Muy bien: Dual-language immersion program grows to 27 schools


When Withers Elementary reopened in the ’90s, the Dallas ISD school struggled to compete with the numerous private schools in the surrounding area.

The North Dallas school continually battled low enrollment until a group of parents had an idea in the early 2000s: the school could start a two-way immersion dual-language program that would put Spanish-speaking and English-speaking students in the same classroom, teach them the same curriculum in both languages, and create bilingual, bicultural and biliterate students. Fast forward nine years, and not only is Withers’ student population at capacity, it has a waiting list to get into its dual language program as a kindergartener.


Britanny Carpenter, a teacher at Withers Elementary, leads her dual-language students in counting out numbers.

“The dual-language program completely revitalized this school,” Withers Principal Connie Wallace said. “The program has gained traction every year it has been in place.”

Dallas ISD’s dual-language program—which is at 148 elementary schools—is the largest in the country. As multiple studies show that dual-language students perform better than their peers, Cloris Rangel, the Dallas ISD Director of Bilingual Programs, said that expanding the program has been a district priority.

The majority of Dallas ISD schools have one-way dual-language programs, which focuses on supporting non-English-speaking students. Meanwhile, a growing number of schools—27 as of this year—have implemented two-way immersion dual-language programs such as the one at Withers to great success. Five of those schools started two-way dual-language programs this year, including the first such program at a Dallas ISD high school. Rangel said the ultimate goal of all Dallas ISD dual-language programs is to create biliterate students.

Over the course of a day in a two-way dual-language program, students that speak and students that are learning to speak English are taught together certain subjects (such as science) in Spanish and other subjects (such as math) in English. The classrooms aim to have a fairly even split of students who speak English and are learning to speak English.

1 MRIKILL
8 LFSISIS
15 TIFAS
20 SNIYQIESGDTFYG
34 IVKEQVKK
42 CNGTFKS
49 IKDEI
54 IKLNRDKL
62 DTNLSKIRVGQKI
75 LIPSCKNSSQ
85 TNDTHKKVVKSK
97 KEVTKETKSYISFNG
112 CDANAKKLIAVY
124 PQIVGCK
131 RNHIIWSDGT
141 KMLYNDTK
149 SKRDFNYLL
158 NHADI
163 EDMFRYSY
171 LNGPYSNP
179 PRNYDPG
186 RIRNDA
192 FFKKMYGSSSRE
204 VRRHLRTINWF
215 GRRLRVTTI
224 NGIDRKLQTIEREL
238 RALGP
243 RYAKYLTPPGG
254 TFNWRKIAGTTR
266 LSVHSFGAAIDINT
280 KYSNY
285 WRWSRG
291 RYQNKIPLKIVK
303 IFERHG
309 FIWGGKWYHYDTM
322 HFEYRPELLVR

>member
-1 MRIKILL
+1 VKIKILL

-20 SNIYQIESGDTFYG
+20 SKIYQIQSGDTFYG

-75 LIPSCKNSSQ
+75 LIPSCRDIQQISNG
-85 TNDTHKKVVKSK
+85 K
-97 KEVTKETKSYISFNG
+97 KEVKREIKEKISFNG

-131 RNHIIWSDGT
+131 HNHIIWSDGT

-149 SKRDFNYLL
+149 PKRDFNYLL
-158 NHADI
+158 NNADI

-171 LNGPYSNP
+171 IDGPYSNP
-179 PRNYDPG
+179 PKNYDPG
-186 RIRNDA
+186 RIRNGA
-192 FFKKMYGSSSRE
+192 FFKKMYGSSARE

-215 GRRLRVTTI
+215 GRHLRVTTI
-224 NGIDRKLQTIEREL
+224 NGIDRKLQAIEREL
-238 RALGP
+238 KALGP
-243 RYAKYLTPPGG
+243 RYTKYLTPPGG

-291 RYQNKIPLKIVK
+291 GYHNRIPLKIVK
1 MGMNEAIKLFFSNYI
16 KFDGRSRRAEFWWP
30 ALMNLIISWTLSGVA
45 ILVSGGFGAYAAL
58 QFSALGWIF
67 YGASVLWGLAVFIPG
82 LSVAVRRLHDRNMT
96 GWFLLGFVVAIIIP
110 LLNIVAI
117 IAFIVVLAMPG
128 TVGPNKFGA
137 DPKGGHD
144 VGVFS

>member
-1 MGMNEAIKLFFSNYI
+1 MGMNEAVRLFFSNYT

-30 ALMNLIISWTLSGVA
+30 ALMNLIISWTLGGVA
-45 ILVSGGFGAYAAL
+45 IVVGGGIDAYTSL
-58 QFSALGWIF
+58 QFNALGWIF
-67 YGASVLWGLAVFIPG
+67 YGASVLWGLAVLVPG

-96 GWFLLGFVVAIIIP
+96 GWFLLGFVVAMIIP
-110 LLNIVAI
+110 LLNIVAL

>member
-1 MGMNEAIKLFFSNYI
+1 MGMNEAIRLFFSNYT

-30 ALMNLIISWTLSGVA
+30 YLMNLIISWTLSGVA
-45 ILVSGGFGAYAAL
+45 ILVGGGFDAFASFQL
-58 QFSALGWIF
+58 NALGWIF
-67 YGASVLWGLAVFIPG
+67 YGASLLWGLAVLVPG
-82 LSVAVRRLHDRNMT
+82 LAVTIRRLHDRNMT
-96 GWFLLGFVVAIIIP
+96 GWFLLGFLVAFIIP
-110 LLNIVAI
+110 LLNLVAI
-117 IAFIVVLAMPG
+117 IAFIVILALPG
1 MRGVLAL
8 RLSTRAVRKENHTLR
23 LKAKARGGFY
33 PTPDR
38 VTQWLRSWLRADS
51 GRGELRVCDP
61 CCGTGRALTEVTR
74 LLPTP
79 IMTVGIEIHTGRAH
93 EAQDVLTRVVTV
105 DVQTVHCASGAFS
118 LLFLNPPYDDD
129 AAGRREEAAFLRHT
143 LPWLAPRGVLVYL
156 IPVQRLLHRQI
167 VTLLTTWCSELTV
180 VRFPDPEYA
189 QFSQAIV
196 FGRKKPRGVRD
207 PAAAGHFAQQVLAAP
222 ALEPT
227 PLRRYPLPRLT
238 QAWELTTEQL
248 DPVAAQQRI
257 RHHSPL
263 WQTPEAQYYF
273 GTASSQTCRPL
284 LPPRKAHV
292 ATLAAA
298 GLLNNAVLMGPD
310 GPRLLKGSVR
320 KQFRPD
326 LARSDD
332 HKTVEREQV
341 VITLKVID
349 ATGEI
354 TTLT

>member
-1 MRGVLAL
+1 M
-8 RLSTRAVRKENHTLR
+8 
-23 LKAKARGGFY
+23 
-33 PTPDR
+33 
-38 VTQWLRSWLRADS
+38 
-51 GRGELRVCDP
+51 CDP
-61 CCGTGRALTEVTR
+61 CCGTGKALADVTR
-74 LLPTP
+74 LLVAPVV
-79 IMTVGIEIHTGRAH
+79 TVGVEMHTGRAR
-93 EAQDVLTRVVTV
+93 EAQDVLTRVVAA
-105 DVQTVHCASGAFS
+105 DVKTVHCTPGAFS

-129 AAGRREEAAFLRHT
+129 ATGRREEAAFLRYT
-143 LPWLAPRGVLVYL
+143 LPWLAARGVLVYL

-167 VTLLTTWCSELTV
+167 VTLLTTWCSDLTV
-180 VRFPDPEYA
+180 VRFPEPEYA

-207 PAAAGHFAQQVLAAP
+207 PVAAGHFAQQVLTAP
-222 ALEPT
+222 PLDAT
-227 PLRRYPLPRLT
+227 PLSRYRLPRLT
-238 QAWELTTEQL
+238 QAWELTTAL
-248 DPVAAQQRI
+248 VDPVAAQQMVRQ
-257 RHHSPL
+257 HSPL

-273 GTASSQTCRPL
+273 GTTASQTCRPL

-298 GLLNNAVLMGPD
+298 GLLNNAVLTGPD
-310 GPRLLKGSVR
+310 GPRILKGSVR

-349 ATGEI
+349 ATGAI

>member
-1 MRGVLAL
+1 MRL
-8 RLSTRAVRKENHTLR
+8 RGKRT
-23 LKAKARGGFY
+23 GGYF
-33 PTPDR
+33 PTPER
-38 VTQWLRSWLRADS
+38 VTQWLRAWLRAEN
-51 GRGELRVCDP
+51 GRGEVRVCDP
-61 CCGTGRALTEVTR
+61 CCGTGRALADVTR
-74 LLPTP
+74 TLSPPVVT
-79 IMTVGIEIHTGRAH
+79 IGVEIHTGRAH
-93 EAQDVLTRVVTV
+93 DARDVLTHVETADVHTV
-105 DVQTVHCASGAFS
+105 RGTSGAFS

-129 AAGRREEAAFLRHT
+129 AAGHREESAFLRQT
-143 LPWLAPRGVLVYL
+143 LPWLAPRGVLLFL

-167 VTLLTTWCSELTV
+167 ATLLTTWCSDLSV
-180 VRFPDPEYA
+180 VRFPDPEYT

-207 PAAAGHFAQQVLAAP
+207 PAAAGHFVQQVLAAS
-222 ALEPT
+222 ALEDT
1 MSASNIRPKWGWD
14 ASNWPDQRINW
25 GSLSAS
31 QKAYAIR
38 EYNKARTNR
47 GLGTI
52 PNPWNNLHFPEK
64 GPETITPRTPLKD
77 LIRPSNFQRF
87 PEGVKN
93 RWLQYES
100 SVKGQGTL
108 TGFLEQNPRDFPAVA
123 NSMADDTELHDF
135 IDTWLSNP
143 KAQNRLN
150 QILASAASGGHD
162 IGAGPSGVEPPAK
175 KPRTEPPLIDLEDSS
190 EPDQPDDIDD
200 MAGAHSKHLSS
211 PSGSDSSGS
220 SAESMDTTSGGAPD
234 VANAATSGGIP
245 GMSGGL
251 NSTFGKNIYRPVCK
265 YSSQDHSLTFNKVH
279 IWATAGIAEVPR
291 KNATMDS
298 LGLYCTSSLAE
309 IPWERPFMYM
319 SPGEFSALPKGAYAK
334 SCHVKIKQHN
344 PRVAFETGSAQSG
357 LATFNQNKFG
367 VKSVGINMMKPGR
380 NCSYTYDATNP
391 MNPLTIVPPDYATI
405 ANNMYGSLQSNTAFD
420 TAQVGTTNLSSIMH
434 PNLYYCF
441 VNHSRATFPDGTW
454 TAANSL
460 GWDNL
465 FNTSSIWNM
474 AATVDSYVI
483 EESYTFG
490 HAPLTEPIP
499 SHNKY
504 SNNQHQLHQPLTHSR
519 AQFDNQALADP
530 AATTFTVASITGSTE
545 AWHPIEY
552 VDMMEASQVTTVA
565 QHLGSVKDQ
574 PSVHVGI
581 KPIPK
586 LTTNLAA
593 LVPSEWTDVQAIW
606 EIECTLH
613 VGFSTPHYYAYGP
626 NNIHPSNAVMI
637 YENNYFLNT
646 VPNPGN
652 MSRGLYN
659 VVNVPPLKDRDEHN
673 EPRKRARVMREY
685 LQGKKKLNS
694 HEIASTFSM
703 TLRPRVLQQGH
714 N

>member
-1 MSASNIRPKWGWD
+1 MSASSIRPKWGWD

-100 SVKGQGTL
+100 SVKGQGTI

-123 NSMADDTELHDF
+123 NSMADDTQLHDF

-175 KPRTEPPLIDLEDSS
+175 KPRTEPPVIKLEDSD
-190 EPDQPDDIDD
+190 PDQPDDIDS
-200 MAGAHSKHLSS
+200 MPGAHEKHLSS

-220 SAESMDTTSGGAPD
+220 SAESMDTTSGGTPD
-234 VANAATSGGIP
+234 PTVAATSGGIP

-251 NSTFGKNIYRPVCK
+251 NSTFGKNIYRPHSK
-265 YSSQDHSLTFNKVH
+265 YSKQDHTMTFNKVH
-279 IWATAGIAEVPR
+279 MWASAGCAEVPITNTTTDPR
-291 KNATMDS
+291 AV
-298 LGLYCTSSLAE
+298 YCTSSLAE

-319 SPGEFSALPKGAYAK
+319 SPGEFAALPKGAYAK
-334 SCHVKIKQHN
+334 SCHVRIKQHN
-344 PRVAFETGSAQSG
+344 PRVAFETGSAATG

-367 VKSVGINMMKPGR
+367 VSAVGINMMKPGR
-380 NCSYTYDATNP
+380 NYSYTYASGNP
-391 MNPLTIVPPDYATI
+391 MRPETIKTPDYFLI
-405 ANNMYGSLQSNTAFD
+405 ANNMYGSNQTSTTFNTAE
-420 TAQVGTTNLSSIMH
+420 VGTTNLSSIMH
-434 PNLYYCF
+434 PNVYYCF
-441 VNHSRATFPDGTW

“These students can think like a scientist in Spanish, then turn around and solve a complicated math problem in English: it just blows you out of the water to watch,” Rangel said. “Being bilingual and biliterate gives these students a huge leg up not just in school, but in their lives well beyond graduation.”


Dual-language students are all smiles at Withers Elementary.

Multiple parents said the benefits of enrolling their children in a two-way dual-language enrollment extend beyond just academic gains.

“For these students and their families, it breaks down the barriers of communication that can separate different cultures and any cultural taboos,” Rangel said. “These students from very different backgrounds become friends, go to each others’ birthday parties and slumber parties, and grow into globally sensitive young adults.”

To in part meet the growing dual-language program demand, Dallas ISD has stepped up its recruitment of bilingual teachers. District recruiters this year are traveling to Puerto Rico, Spain and Mexico as part of their effort to interview and hire effective bilingual teachers for next year.

Meanwhile, Rangel’s team is getting ready to reach out to district schools to see whether a two-way dual-language program would be a good fit for the campuses. She said community support is critical in creating a successful two-way dual language program.

“When a school and the community come together to support a good dual language program, amazing things happen,” Rangel said. “We are excited to continue expanding the program next year and beyond.”


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